Another Bad Effect of Increased CO2


One of the first principles of high latitude ecosystems is that they are less complex than their low latitude cousins. That doesn’t make the antarctic and arctic systems “simple;” any ecosystem is complex. Just a little less complex.

In the antarctic, the staggering numbers of animals are supported almost exclusively by a handful of species of krill, small, shrimp-like crustaceans. Everything in the Southern Ocean either eats krill or eats things that eat krill. The abundant krill results in absolutely staggering populations.1

King Penguin colony, Salisbury Plain, South Georgia Island

King Penguin colony, Salisbury Plain, South Georgia Island

Hundreds of thousands of King Penguins feed themselves and their kids on krill. And yes, it’s King Penguins all the way up that valley.

Mixed colony Gentoo and King Penguins, Salisbury Plain, South Georgia Island

Mixed colony Gentoo and King Penguins, Salisbury Plain, South Georgia Island

The sight, sound and stench of these tens of thousands of animal is absolutely astonishing. It’s a bounty of life that beggars the imagination. Photos cannot begin to capture the sheer fecundity.

It’s not limited to penguins.

Elephant, Crabeater, and Southern Fur Seals, Gold Harbor, South Georgia Island

Elephant, Crabeater, and Southern Fur Seals, Gold Harbor, South Georgia Island

And there are whales, orcas, leopard seals and more.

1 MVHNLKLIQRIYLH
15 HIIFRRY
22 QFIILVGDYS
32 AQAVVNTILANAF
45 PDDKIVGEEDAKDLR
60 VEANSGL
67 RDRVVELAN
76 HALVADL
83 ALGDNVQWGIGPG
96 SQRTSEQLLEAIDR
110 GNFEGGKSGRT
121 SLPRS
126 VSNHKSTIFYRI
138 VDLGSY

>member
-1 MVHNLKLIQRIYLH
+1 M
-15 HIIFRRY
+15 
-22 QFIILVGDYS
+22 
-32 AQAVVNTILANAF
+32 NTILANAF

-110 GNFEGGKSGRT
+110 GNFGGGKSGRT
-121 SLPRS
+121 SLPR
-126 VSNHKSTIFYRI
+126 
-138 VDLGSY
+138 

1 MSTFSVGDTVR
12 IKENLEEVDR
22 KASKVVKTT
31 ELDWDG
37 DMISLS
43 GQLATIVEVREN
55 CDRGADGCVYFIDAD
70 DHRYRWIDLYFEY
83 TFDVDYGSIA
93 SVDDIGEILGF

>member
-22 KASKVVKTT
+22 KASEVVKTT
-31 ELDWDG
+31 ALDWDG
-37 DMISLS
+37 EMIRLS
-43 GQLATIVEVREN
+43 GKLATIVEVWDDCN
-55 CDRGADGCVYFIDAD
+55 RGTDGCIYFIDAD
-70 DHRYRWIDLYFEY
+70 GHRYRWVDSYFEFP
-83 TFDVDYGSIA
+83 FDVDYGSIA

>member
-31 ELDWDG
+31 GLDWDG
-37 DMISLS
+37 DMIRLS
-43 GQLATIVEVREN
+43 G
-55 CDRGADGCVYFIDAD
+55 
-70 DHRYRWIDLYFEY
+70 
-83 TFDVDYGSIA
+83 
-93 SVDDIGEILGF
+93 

And the indispensable part of it all is the krill. And krill are very seriously threatened by the increased CO2 in the atmosphere. Not by the atmospheric and oceanic warming that are the consequence of elevated CO2. Rather, krill are threatened by increased CO2 raising the acidity – technically, lowering the pH – of the Southern Ocean.

Dr. So Kawaguchi, is a biologist who works for the Australian government’s Antarctic Division. He is probably the world’s expert on krill. He has shown that injecting moderate amounts of CO2 into cold salt water kills krill. A lesser amount stops krill eggs from hatching and stops juveniles from growing to maturity. Cold water – and the Southern Ocean is very cold – can dissolve significantly more CO2 than warmer water. Which means it is even more prone to krill-killing acidification.

Humankind’s love affair with fossil fuels is on track to kick the ecological foundation out from underneath the beautiful, rich Southern Ocean. If the krill are gone, the whole rich, stupendous system will collapse. Can the krill adapt? No one knows. We’re running an uncontrolled experiment on the only planet we have.

 


  1. WC took these photos about five years ago; we can’t have you thinking that he has mounted a second trip to the other end of the world. 
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